Not available in web format, please use the contact details to request a patient information sheet
Rehabilitation following rotator cuff repair
Control (reflective of current UK practice): participants will receive one treatment session with a physiotherapist after surgery where they will be advised to immobilise their arm in a sling for four weeks. This will include advice to maintain sling in situ at all times including at night and only to be removed to perform specific daily exercise, and eating, washing and dressing. No further active movement will be encouraged. This initial discussion will be followed-up approximately two weeks later at an out-patient physiotherapy appointment to re-confirm these messages. Participants will be asked to record their adherence to the programme, i.e. the time out of their sling, at regular periods throughout the day using a Personal Exercise Diary.
Intervention (early patient-directed rehabilitation): participants will receive one session with a physiotherapist after surgery where they will be advised to remove the post-operative sling, as pain allows, as soon as possible and gradually begin actively using the arm as able. This will be progressed by the individual patient over time and to agreed goals within the context of their own pain experience and tolerance. Participants will also be advised to perform specific daily exercise. This initial discussion will be followed-up approximately two weeks later at an out-patient physiotherapy appointment to discuss progress, address barriers and to facilitate adherence with the early rehabilitation. Participants will be asked to record their adherence to the programme, i.e. the time out of their sling, at regular periods throughout the day using a Personal Exercise Diary.
Both groups will be provided with the same sling and advised to take pain medication as prescribed and use will be recorded and analysed. All participants will be asked to complete three questionnaires over 12 weeks, respond to two text messages per week measuring pain and function and invited to attend for an ultrasound scan 12 weeks’ post-surgery to assess healing.
Consented patient participants and health care practitioners may be invited to an informal interview to share their perceptions and experiences of post-operative treatment and study processes.
Primary outcome measure
The feasibility of recruitment, retention and acceptability of the RaCeR intervention assessed using the following outcomes:
1. Numbers of: potentially eligible and eligible patients, invited, seen in pre-operative assessment clinic, consent rates collected via screening and randomisation logs at screening and baseline timepoints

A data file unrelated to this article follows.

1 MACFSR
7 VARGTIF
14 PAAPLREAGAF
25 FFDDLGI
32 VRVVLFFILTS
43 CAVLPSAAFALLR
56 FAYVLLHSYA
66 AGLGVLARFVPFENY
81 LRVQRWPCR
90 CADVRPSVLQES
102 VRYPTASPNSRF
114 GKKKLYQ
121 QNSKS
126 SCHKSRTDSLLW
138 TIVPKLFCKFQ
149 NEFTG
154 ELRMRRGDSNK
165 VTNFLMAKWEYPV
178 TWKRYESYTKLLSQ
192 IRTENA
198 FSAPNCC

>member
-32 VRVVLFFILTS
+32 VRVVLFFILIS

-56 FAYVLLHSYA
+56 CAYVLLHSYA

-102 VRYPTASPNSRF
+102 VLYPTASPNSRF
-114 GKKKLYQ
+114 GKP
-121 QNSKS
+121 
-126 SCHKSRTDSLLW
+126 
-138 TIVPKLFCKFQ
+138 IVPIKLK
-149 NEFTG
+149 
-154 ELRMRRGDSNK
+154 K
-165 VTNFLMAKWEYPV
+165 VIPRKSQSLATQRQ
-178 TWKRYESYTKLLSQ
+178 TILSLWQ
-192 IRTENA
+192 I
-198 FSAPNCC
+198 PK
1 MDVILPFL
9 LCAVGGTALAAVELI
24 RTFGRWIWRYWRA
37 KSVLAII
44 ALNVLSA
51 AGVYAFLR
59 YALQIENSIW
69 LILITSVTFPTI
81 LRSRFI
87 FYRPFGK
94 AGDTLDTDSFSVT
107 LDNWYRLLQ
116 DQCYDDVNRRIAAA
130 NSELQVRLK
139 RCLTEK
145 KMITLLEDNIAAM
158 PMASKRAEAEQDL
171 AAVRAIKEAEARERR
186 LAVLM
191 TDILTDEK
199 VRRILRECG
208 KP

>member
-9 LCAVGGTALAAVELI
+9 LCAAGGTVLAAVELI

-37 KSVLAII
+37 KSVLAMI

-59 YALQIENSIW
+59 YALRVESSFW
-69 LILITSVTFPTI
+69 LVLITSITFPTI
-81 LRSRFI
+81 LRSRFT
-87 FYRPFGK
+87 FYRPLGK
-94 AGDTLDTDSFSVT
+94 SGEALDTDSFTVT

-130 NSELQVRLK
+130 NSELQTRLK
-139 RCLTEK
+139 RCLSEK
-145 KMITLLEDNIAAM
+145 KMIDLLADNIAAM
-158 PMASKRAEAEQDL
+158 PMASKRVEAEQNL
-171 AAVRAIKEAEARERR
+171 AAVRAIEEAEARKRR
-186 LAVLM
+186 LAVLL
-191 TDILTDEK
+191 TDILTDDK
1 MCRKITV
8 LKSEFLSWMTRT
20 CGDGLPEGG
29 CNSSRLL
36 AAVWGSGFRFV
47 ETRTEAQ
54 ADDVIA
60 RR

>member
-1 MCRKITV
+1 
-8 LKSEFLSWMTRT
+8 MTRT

2. Number of eligible patients found subsequently not to have a RC tear at surgery (indicating false positive scan) collected via a Post-operative Case Report Form at 0 weeks
3. Feasibility of recruiting participating centres and numbers of additional centres who are interested in participating in the main trial collected via expressions of interest (ongoing)
4. Rate of retention in the trial, including response rates to questionnaires and individual measures (including resource use) and SMS text messages collected via SMS weekly from 0-12 weeks from surgery and self-report questionnaires at 6 and 12 weeks
5. Intervention fidelity and adherence, using physiotherapist-completed case report forms at 0, 2, 4, 6, 8 and 12 weeks and patient-completed personal exercise diaries at 4 weeks
6. Determining the primary outcome measure for the main trial by assessing and comparing sensitivity to change of the measures and other statistical properties to support sample size derivation, comparing follow-up rates of different methods of data capture (questionnaire at 6 and 12 weeks/SMS text weekly between 0-12 weeks) and of individual measures, and evaluating which outcome measures best reflect the patients' rehabilitation goals, identified from the qualitative interviews between 0-4 weeks
7. Participant satisfaction with the interventions on a five-point ordinal scale: Very Satisfied/Satisfied/Neutral/Dissatisfied/Very Dissatisfied via self-report questionnaires at 6 and 12 weeks
8. Patient and clinician views about the acceptability of the interventions (qualitative data) via interviews between 0-12 weeks
Secondary outcome measures
Clinical outcomes will be measured as follows:
1. Pain and disability assessed using the Oxford Shoulder Score (OSS) and Shoulder Pain & Disability Index (SPADI) at baseline, 6 weeks’ post-surgery by post and 12 weeks’ post-surgery in person, during a follow-up clinic visit or postal questionnaire with telephone call for minimum data collection if no response to postal questionnaire